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The Language of Spells: (Fantasy Middle…
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The Language of Spells: (Fantasy Middle Grade Novel, Magic and Wizard Book… (2018 original; edició 2018)

de Garret Weyr (Autor), Katie Harnett (Il·lustrador)

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13118177,617 (3.73)8
Grisha the dragon is born in the Black Forest in 1803, the last year any dragon was born, and while young he was trapped by the emperor's sorcerer, and turned into a teapot, which was frustrating but kept him alive while magic and other dragons were disappearing--until one day he meets Maggie, a poet's daughter, and the two of them set out to discover what happened to all the other dragons.… (més)
Membre:jkfw
Títol:The Language of Spells: (Fantasy Middle Grade Novel, Magic and Wizard Book for Middle School Kids)
Autors:Garret Weyr (Autor)
Altres autors:Katie Harnett (Il·lustrador)
Informació:Chronicle Books (2018), Edition: Illustrated, 256 pages
Col·leccions:La teva biblioteca
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The Language of Spells de Garret Weyr (2018)

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» Mira també 8 mencions

Es mostren 1-5 de 19 (següent | mostra-les totes)
Reads like discount Terry Pratchett. DNF page 21. ( )
  Zoes_Human | Oct 3, 2021 |
children's middlegrade fantasy (magic, dragons, friendship).
Terrific storytelling; recommended to fans who enjoy classic magical adventures.

Parental note: there is at least one "crap" in here, but that is the worst of the language; there really isn't any violence but there are some scenes which could be frightening to the smallest children. ( )
  reader1009 | Jul 3, 2021 |
Very odd, very rich. It's a YA - there are a few holes in the logic, but nothing that leaps up and destroys the story, and the story is great. I kept expecting it to turn into a Holocaust story, or at least a moral tale - and it never did, aside from "magic still exists, if you look carefully" and "friendship is important". The ARC only had sketches of the art, I think I'll look for the published book to see them in full. They're interesting sketches but I think seeing the finished work will be worth the effort. I'm not sure if I'll ever reread it, but I'm very glad I have read it. ( )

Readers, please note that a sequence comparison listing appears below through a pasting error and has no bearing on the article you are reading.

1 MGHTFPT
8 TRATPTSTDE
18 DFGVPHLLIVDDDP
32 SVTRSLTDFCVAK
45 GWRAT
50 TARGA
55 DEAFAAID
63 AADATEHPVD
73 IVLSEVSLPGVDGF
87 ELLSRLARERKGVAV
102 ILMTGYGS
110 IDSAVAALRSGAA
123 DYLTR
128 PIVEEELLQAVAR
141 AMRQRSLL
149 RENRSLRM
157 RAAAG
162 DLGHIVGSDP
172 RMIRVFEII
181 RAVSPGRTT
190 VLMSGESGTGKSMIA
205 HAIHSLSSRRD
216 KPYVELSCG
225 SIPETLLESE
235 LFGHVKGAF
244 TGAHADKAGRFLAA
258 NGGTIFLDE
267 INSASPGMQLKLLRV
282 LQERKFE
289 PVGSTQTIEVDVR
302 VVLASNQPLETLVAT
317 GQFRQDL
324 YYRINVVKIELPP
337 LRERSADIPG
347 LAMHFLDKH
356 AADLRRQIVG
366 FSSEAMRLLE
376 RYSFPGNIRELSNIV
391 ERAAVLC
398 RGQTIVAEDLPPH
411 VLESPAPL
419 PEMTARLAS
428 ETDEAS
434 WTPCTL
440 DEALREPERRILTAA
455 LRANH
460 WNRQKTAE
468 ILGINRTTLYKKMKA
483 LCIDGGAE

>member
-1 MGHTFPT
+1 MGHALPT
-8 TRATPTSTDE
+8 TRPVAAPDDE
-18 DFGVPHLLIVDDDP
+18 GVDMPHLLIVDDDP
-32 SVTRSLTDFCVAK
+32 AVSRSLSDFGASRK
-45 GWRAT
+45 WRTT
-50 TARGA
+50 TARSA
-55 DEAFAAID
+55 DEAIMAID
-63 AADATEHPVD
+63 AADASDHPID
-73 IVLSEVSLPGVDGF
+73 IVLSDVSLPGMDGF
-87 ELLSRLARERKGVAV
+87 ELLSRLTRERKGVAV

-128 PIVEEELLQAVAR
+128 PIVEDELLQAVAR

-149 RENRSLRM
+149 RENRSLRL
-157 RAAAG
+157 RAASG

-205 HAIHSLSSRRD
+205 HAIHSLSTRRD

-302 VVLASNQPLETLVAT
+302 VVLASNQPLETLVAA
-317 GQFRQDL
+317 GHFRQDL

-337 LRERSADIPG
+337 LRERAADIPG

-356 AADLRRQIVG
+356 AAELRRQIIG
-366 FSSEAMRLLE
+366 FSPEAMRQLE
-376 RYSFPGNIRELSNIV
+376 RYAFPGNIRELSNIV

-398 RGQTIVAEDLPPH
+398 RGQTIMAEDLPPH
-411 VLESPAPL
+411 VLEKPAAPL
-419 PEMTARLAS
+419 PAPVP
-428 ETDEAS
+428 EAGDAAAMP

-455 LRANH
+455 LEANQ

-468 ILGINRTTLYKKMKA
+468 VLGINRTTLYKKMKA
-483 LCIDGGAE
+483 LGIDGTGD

jjmcgaffey | Jan 9, 2019 |
In 1803 the last dragon ever is born, named Grisha. He lives with his mother in the black forest of Germany until he is about 60 years old, when he has an encounter with an evil magician and is turned into a teapot. For 80 years he lives as a teapot, shuffled around Europe in various households. When he is finally transformed back into a dragon, right after World War II, he learns that all dragons from all over the world are heading to Vienna, so he does too.
Several months later he is working as a janitor and meets a lonely girl named Maggie. She asks him where all the other dragons are and he .... doesn't remember. Can Grisha and Maggie find out what happened to the dragons, and get them back?

This book has all the elements of something I would really love, but they are not formed into a cohesive world or narrative. I loved the setting, and magic, and dragons, and I mostly really liked Maggie. But other than that I found the book to be way too long and unnecessarily explain-y. It was always telling and rarely showing. I really liked the beginning of the book, learning about dragons and seeing European history from the eyes of Teapot-Grisha, but that turned out to be almost irrelevant to the rest of the book.

The only thing I did not like about Maggie was that the book makes a big deal of how Maggie is "special", in a way I really did not care for, and the perspective of the book is very misanthropic. All humans are mean and cruel, except Maggie and her father. Maggie is lonely and wants to make friends, but when she talks to other kids they think she is weird and don't want to be friends with her. This is presented as "people are terrible" instead of "a kid raised without any contact with other kids is going to have a hard time relating to other kids and so maybe you shouldn't do that."